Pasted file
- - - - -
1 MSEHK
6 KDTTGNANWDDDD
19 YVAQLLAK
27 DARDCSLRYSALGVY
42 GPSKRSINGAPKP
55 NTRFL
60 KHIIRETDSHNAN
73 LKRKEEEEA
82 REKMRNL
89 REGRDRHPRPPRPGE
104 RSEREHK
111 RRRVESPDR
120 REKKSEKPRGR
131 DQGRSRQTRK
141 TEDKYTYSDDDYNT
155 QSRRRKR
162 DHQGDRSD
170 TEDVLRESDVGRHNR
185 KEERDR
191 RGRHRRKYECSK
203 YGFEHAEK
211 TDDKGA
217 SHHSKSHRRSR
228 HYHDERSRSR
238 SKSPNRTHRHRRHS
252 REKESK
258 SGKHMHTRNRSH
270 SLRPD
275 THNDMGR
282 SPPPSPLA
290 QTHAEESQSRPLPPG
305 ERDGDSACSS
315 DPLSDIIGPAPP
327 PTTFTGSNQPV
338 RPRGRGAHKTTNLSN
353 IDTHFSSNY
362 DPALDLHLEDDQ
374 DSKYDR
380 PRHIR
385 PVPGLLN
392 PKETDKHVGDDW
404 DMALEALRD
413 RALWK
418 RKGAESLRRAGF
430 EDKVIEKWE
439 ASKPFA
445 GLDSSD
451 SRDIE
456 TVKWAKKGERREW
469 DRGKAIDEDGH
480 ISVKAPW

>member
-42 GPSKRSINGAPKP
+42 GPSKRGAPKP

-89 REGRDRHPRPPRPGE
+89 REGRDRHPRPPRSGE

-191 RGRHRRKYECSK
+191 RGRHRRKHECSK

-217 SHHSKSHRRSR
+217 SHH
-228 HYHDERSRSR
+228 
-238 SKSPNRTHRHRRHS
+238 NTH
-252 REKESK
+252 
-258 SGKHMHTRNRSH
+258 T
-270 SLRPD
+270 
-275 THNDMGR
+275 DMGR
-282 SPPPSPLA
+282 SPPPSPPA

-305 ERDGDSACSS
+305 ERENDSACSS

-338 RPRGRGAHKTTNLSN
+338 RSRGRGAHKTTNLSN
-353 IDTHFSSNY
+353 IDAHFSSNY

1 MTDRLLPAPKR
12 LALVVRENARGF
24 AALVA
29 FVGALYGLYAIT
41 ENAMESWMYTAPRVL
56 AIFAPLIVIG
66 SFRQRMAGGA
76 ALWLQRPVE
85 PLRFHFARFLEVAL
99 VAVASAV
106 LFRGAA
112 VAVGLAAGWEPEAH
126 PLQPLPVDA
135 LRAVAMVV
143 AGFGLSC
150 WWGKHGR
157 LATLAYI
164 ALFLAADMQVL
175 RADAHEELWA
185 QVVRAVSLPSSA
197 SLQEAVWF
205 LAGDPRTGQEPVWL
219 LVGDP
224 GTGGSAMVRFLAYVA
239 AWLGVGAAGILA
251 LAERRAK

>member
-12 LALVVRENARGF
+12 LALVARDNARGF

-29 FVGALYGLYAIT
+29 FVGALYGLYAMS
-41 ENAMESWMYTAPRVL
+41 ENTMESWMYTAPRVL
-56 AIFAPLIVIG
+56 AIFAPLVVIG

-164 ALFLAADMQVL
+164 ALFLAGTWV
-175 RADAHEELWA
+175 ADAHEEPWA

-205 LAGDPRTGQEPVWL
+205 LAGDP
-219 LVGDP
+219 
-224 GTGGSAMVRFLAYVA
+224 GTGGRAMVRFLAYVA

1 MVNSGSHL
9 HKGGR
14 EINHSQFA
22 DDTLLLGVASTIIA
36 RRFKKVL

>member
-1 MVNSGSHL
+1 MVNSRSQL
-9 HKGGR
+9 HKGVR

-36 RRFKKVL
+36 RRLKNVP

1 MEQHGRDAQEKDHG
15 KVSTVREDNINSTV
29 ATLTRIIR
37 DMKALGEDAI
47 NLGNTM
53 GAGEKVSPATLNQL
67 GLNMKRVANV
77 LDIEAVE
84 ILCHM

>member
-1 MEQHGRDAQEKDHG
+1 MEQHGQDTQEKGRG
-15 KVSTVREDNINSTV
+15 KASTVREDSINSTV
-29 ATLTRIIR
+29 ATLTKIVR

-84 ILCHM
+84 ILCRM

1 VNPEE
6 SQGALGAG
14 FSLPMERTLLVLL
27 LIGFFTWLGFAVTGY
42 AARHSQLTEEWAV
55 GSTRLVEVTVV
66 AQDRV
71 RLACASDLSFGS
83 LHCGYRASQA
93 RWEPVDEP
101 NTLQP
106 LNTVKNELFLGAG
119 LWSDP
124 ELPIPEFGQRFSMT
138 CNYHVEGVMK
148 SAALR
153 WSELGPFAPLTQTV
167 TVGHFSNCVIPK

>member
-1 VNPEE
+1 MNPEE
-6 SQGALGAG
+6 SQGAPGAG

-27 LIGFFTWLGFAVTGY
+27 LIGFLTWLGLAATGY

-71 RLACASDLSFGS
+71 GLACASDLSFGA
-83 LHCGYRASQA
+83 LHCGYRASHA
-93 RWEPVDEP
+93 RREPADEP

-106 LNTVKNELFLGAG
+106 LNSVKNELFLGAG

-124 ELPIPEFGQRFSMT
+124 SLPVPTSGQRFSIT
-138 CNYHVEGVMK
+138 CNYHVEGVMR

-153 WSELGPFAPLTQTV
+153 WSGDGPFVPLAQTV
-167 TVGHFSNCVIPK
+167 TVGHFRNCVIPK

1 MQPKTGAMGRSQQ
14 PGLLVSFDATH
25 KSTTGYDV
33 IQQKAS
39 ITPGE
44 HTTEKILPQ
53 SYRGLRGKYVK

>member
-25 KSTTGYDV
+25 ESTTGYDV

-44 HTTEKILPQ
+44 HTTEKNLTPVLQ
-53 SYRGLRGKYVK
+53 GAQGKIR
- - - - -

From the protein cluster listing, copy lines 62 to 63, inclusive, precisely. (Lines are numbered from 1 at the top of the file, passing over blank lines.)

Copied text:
+228 
-238 SKSPNRTHRHRRHS